Legal proceedings, sermons, and the creative industries; the universal applicability of law, the consensus of the flock, and corporate ethics. All of them require that you forget or repress something, that you pay a price for the (im)possibility of joining the fold. But what if you are in a court of law, or maybe listening to a sermon, or sitting at an office, and you can’t afford the fee? You start to suspect that the silent majority around you has already paid up, that they have become one with the laws of the state, God, or commerce, and this stirs your soul with anarchist protest: your imagination calls for riot and transgression. You want to subvert the serenity of all those present, all those who agree.
“There is so much of the repressed in this painting,” Sasha Novozhenova told me in front of The Venerable Sergei in His Youth, at an exhibition by Mikhail Nesterov in the Tretyakov Gallery: a scrofulous lad in a monk’s habit once again rolls his eyes ecstatically in the midst of Russian Nature, nothing but a frail vessel for the grace of God to fill his pretty boy’s body, as he waits with pale, clammy palms … It’s better to stop here, lest we give rise to too copious a stream of perverted fantasies and garbled fragments of the returning repressed: sex, femininity, and violence. It isn’t very hard to poke fun at Nesterov’s religious masterpieces at the exhibition “In Search of My Russia,” just like it isn’t hard to poke fun at Tikhon Shevkunov, the shifty archimandrite rumored to be Putin’s spiritual mentor. Yet neither are simply examples of an obscurantism utterly alien to this article’s enlightened readers. Instead, both are symptoms of modernity, a symptom of a condition that is very much our own--that we all have in common.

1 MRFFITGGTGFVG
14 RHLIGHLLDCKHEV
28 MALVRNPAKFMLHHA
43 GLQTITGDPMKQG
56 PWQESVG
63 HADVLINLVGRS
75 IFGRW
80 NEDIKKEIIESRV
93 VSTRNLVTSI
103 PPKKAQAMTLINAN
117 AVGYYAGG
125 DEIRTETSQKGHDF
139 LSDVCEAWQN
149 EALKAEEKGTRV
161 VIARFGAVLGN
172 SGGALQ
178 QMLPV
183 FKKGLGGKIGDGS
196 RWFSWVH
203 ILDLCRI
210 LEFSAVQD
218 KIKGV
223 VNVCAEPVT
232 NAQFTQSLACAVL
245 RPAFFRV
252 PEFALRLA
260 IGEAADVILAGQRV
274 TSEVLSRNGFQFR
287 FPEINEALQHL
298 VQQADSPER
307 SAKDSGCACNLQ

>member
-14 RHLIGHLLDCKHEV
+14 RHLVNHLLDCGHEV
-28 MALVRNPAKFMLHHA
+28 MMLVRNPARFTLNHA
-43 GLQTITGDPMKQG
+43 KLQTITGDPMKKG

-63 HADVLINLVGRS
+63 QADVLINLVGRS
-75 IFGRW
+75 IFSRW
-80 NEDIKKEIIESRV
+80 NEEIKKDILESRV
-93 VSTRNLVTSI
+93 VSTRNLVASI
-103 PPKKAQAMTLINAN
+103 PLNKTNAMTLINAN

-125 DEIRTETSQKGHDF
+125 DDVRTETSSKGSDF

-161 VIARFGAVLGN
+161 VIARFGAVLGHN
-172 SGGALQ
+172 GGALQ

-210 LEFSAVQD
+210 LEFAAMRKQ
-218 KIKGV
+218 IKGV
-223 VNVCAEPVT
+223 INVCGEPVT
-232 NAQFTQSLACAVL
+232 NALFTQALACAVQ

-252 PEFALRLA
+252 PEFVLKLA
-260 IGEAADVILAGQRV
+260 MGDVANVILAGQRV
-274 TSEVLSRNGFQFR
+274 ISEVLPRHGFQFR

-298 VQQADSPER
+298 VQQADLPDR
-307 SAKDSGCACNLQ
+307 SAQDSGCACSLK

At a “creative meeting” with Archimandrite Tikhon at the Russian Academy of the Fine Arts, I could observe the production of consensus, a conservative consensus in this case. Tikhon managed to formulate all of his messages to this cultivated public in the most obvious, mediocre terms, as affirmations so rife with compromise that they would seem beyond the shadow of a doubt to anyone. It would seem that you’d heard all the twists and turns of his inquisitor’s reasoning many times before: Nikolai II was a saint as a family man, though not as a statesman; the USSR was a great power but lacked spirituality; Marx is Lenin’s forerunner and Lenin was the worst of villains (much worse than Ivan the Terrible!), but God will be his judge, and so on. These are the kind of banalities that you cannot question because you do not even notice them, though they mask a rigid and brutal structure of injunctions sometimes called ideology.
Shevkunov wove a subtle web, answering all of the audience’s questions with the reconciled omniscience of a universal man of God. He knew the essence of art (God vested man with the need to create, and man must realize this divine gift, praising his creator, etc.). He had grasped the logic of history and the meaning of human existence. Such an urge to cover all of human reality with a system of coordinates has its analogy in the legal system as it strives to systematize and account for all nuances of human behavior, becoming a totality, which is why Shevkunov’s speeches reminded me so much of a prosecutor’s argument in a court of law.
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